I brought on a cofounder who helped to build the first iteration of the site.
In the early years of the business, I consulted for ski publications that wanted me to write articles about different weather forecasts. This was a way to earn revenue while bootstrapping.
In 2013, I decided that I wanted more control over the business. We started a subscription product that was the next iteration of the financial side of the company. Within this past year, actually, the subscription product has brought in the majority of our revenue.
Our two revenue streams are subscriptions and advertising. The advertising supports the free version of the product, while the subscription provides access to a premium experience. If you focus too much on generating subscriptions, you lose the readership and page views on the ads. If you go really ad-heavy, you can make a few more bucks, but the revenue per user is much greater for subscription than it is for advertising. So there are tradeoffs.
We are now focused on growing our subscriber base, but advertising still plays a role.
As a private company, we don't give out everything, but we've got about 3M people that come to the site or app annually. We have close to 500K registered users, with a small percentage paying us. Our users came mostly from word-of-mouth.
Admittedly, we could do a better job of communicating the benefits of paying for a subscription. The world was vastly different when we started this in 2011; paying for things was not the norm. Now, people are far more used to paying for something that they find valuable. As a business, we had this worldview that was rooted in ideas from 10 years ago, but the world is just different. We need to evolve to match that.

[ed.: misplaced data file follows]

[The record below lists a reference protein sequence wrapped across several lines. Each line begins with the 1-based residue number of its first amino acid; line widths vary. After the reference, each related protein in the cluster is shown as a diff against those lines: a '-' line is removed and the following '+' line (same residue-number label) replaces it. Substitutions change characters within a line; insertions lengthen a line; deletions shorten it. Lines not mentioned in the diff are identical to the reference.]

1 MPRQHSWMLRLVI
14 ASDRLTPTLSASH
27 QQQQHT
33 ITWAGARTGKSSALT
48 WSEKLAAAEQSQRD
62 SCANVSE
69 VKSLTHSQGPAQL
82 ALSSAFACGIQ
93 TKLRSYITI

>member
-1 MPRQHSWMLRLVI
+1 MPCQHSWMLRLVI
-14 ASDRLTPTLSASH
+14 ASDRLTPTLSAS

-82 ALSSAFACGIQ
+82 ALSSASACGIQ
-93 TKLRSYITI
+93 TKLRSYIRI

Advice for indie hackers
You need a good idea and strategy. But then, at some point, it becomes about finding great people and figuring out how to work together. Also, as a bootstrapper, you don't have a lot of leeway to recover from mistakes.
As a founder, your business is a massive part of your life. I've spent a lot of time trying to figure out what I want out of this business. We've had acquisition offers, but I’ve always declined because we have a lot of fun trying to achieve our vision. There are plenty of nights I'm up until two in the morning working. I'm super excited to do it, but that's my choice. We like being in control of what we're doing.
Discuss this story, or subscribe to Deep Dive for more.
🐦 The Tweetmaster's Pick
by Tweetmaster Flex
I post the tweets indie hackers share the most. Here's today's pick:
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Special thanks to Jay Avery for editing this issue, to Nathalie Zwimpfer for the illustrations, and to Bobby Burch, Priyanka Vazirani, Shân Osborn, and Seth King for contributing posts. —Channing